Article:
Italeri 1/72 Spitfire Mk Vb
Pavla decals and parts set # 1240; 12 Euros.
Provides two decal options.
Spitfire Mk Vbs action history by two
air war aces
lot of useful information has already been reiterated about the Spitfire and its
evolution into several successful types including the Spitfire MkVb. Instead of
going once more into details of how the MkVb came about it is worth going into
some detail about the airmen who flew the type in particular to Spitfires MkVb
EP706 and EP340. The airman was no other than the Canadian born daring and
legendary pilots, George F Beurling and JF McElroy who with their courage and
actions against the enemy during the air war over
were to become a legends.
Beurling became the top scoring fighter pilot in
Nicknamed as ‘Screwball’, George F Beurling was a superb pilot to become a
He arrived in
during June 1942 in particular attachment to No 249 (Gold Coast) squadron, which
was to bring out the best of him. This changed the impression he created of
himself from a non-conformant to rules and regulations, when it came to
authority into an examplainatory top scorer pilot.
George Beurling applied to join the RCAF in 1940 but he lacked
educational qualification to enroll him for pilot training. He soon worked his
and joined the RAF where he was accepted for aircrew training. Although
sometimes undisciplined he passed his flying training with no problems and was
soon in the thick of fighting. He gained two early victories but was severely
reprimanded for breaking away from the accepted formation pattern. It seemed
that he was hell bent on shooting down every enemy aircraft himself no matter
what method he used. This of course did not please his superiors who regarded
him as somewhat reckless. Being sent to serve overseas was with the hope to
conform where with 249 Squadron he was to become a hero.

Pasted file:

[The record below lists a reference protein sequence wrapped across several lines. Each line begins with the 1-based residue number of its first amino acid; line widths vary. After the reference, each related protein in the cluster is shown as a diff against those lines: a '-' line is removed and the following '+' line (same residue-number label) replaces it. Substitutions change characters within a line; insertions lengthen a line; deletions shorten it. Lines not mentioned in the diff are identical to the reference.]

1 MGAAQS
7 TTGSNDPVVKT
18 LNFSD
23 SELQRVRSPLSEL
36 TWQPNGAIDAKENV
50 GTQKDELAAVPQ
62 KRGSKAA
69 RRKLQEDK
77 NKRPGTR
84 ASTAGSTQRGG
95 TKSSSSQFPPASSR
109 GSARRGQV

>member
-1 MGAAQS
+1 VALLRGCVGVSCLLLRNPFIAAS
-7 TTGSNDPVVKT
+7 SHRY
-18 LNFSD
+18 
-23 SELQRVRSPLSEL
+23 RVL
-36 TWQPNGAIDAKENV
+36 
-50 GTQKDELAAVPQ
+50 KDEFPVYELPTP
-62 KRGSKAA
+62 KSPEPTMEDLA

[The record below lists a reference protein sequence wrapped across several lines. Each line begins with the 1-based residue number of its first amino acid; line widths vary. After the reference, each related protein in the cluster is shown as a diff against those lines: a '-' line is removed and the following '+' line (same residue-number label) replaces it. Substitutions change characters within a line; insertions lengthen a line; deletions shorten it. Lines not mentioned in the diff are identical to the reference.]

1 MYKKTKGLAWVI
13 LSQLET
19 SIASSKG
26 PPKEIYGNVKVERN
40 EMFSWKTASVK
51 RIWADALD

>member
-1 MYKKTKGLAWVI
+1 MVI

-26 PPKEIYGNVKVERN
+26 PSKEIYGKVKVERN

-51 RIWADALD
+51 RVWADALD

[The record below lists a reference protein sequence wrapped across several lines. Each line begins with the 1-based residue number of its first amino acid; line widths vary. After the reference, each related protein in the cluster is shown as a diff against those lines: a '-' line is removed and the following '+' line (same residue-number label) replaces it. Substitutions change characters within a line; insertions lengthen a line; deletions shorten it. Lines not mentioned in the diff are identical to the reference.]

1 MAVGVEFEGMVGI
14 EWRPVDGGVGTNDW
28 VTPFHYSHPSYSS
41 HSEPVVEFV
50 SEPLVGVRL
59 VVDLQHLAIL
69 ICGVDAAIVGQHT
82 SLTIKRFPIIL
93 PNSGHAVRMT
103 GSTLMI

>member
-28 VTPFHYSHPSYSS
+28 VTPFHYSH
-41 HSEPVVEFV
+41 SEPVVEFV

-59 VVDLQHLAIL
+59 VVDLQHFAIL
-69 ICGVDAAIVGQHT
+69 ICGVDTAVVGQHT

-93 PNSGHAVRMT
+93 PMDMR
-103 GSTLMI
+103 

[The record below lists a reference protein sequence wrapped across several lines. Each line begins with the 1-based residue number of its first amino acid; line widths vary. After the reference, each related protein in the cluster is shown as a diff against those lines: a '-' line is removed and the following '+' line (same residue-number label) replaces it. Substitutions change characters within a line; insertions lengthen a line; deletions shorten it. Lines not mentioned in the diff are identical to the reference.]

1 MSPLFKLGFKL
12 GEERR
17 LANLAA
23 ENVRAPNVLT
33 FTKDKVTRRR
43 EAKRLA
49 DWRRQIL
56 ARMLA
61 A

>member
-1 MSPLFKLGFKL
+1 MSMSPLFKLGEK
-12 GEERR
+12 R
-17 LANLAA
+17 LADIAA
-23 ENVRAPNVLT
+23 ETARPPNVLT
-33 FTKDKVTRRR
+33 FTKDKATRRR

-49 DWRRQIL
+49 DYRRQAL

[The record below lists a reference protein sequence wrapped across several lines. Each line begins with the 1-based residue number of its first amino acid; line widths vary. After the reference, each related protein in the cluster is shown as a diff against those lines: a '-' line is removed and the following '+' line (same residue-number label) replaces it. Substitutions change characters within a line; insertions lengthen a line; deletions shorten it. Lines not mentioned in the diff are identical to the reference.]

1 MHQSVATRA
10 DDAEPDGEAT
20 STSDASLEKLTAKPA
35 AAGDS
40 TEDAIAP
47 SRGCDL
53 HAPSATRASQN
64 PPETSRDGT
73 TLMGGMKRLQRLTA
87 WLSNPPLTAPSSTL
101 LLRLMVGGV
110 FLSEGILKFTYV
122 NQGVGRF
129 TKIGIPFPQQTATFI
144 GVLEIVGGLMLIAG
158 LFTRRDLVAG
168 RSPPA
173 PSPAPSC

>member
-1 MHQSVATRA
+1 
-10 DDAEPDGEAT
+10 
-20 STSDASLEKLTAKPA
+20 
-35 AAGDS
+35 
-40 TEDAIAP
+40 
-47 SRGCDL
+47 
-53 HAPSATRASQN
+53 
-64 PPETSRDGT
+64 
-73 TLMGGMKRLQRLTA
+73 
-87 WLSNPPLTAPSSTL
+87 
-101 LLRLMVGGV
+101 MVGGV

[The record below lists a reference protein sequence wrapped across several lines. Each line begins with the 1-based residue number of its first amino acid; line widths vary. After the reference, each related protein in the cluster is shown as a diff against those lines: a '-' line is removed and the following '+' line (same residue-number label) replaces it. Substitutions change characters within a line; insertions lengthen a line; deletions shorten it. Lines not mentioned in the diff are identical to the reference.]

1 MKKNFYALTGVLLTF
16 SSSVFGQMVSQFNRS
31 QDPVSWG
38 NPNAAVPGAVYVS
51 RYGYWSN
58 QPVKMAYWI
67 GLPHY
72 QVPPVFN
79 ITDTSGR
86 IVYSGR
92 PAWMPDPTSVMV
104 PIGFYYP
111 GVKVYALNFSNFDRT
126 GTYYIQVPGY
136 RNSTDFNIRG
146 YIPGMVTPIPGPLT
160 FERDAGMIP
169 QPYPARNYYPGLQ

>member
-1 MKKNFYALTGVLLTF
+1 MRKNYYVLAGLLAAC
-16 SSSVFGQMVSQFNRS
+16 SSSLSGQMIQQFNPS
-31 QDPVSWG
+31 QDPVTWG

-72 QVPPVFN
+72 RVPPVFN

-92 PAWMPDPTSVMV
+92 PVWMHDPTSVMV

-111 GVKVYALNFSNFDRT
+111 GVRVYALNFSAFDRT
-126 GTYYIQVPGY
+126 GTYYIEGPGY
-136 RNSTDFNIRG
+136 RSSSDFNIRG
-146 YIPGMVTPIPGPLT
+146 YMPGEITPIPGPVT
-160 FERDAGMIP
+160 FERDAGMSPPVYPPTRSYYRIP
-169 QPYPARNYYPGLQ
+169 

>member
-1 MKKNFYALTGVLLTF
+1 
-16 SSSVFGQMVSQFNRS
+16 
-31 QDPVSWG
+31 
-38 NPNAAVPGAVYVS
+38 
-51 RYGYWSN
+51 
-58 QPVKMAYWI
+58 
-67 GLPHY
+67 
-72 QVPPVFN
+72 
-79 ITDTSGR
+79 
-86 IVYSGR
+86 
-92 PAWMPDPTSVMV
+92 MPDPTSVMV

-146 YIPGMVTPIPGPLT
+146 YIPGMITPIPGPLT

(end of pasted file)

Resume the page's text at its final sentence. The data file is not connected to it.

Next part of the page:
manned by a large proportion of Commonwealth personnel 249 Sq adopted the name
of ‘Gold Coast’; the squadron was assigned with defensive patrol flying from
Church Fenton, Boscombe Down and North Weald through 1940-41 flying Hurricane I.
In February 1941 the Squadron re-equipped with Hurricane II and was notified of
a posting to
These embarked on aircraft carriers HMS Furious and HMS Ark Royal and after a
rough voyage flew the aircraft on
of May 1941
to Ta’Qali airfield, which is located close to the town of
dark days of 1940 when the island of Malta was defended by three Gloster Sea
Gladiators, successive convoys to Malta were able to deliver aircraft
successfully though with some loss, forming a superior number of fighters able
to defend Malta and sister island of Gozo and also begin to carry the fight back
to the enemy stationed in Italy. No 249 converted from Hurricane to Spitfire Vb,
and later to Spitfire Vc with a great number of very good pilots flying within
its fold. In early 1942 the aircraft carrier
Eagle was bound for
in operation ‘Salient’ carrying 30 Spitfires to strengthen the island’s fighting
force. All 30 reached
on the 9th of June and included within the ranks was Sgt George
Beurling being accepted in the squadron as an exceptional pilot even though a
crazy one. Settling at Ta’ Qali with the new squadron it took three days for
Beurling for his first score in
This happened when a force of Messerschmitt Bf 109s came over shortly after dawn
in hope of catching the airfield by surprise. Being alerted by the radar station
at Had Dingli, Beurling and the squadron scrambled to intercept the incoming
fighter wave. His first service score on the island was when he destroyed one of
the enemy aircraft. July brought an onslaught by axis planes and bringing fear
of possible surrender of
Junkers Ju 88s of II and
and Bf 109sof I/KG77 were moved to Sicily from the Russian front and together
with units from Regia Aeronautica, the new offensive begun. On 6th
July, a fine and clear day mass raids over
began in full force and every fighter from Ta’Qali and Hal-Luqa airfields